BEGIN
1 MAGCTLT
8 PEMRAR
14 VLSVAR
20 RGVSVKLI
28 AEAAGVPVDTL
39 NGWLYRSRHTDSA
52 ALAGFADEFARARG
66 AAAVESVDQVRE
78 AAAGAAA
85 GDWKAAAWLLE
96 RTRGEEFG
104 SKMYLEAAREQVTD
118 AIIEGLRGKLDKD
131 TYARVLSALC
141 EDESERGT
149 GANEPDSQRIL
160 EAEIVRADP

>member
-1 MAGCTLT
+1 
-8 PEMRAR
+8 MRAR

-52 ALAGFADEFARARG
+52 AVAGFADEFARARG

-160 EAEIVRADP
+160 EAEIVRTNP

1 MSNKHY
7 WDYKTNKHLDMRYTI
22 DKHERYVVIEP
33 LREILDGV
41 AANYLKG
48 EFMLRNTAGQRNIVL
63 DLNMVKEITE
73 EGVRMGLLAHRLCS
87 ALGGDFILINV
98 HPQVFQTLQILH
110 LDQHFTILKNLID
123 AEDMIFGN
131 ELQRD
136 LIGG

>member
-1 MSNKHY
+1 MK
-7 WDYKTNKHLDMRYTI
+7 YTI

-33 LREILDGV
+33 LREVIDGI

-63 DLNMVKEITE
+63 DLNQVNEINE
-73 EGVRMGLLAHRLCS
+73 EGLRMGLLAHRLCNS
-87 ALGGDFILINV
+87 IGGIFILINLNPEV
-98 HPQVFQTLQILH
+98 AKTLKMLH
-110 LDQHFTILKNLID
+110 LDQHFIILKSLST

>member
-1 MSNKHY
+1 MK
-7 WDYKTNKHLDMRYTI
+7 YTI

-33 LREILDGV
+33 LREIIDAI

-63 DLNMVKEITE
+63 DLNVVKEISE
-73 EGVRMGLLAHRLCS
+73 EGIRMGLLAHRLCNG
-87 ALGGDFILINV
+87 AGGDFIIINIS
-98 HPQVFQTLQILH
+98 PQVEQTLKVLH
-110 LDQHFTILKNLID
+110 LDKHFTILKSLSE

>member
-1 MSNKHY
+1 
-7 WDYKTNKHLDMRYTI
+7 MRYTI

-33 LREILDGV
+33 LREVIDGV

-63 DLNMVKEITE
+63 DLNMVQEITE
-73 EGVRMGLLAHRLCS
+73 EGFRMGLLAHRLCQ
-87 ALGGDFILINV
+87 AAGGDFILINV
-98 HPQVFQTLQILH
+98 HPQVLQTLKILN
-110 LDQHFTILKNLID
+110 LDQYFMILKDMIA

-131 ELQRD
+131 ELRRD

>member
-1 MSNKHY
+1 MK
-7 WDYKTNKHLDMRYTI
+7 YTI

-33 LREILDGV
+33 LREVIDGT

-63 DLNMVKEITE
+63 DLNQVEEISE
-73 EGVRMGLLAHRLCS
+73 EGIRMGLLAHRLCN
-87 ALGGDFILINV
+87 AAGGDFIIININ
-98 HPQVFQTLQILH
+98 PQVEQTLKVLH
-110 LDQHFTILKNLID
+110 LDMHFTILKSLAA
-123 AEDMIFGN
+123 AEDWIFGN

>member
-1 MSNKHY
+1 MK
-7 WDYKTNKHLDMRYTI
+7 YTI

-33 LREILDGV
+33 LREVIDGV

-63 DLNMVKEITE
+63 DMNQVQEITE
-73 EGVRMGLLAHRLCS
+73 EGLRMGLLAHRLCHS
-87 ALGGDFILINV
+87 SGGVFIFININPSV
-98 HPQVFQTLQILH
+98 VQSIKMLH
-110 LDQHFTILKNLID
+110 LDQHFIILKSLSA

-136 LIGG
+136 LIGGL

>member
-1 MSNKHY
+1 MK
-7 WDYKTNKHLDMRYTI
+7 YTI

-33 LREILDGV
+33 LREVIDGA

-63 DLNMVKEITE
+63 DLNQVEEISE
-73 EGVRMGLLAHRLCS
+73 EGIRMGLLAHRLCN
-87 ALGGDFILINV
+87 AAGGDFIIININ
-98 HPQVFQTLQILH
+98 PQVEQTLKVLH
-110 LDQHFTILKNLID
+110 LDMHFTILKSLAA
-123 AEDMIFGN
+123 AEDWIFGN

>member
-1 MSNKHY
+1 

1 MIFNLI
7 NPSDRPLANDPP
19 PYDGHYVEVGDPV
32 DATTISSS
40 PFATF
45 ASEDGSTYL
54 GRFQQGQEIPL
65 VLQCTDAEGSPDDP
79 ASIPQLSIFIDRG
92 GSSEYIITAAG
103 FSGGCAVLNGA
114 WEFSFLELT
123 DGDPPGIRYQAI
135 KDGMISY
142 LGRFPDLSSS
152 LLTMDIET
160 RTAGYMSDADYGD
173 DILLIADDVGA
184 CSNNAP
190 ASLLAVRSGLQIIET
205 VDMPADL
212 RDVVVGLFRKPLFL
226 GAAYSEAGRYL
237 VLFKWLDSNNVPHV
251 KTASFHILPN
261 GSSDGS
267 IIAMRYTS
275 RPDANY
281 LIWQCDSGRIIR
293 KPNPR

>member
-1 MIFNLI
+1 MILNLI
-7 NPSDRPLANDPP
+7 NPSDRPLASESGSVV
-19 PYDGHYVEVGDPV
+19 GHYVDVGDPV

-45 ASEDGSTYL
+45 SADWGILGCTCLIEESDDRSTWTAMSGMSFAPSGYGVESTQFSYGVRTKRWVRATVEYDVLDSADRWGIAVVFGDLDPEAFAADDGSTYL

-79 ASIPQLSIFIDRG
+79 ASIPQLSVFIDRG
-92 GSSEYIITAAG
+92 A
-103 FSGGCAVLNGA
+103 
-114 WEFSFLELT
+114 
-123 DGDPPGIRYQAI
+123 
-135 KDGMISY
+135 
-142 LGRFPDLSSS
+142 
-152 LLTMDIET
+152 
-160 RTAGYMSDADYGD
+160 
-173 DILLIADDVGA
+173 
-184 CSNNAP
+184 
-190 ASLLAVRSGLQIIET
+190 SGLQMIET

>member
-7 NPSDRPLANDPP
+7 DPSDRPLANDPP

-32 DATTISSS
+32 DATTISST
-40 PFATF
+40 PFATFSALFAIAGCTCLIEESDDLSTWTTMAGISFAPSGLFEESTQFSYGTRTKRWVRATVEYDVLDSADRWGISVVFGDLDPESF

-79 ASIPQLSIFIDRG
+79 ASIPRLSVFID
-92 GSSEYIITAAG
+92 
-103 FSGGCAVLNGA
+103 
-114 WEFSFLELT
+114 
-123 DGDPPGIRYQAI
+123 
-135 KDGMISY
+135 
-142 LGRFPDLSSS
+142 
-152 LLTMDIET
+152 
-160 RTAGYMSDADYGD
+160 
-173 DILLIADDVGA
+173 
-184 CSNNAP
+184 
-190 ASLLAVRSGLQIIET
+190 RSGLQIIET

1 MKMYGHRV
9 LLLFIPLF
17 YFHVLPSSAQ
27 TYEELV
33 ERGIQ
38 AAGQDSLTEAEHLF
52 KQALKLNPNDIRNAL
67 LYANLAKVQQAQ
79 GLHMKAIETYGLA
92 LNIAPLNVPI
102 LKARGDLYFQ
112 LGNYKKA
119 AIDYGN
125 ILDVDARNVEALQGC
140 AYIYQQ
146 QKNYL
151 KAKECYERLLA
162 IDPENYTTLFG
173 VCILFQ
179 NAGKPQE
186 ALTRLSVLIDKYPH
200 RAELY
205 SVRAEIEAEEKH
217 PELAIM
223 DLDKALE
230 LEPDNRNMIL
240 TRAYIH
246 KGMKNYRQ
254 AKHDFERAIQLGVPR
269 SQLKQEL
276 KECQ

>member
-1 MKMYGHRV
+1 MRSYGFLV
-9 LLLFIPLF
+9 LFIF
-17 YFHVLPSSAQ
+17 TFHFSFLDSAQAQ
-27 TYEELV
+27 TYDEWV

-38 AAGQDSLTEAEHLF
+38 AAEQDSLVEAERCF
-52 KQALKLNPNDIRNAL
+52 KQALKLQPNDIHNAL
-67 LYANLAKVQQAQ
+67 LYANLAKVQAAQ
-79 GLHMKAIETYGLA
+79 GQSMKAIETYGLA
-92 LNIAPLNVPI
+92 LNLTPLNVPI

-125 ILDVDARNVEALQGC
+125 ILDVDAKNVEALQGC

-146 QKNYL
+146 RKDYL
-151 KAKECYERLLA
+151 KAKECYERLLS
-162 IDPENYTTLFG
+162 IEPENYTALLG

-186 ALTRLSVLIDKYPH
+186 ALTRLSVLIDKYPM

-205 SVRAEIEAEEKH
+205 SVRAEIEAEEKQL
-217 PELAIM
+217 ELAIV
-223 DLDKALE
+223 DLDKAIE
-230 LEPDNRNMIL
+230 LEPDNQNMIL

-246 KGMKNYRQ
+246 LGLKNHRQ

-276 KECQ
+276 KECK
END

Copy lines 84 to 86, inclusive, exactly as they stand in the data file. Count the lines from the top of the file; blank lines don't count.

-73 EGVRMGLLAHRLCS
+73 EGFRMGLLAHRLCQ
-87 ALGGDFILINV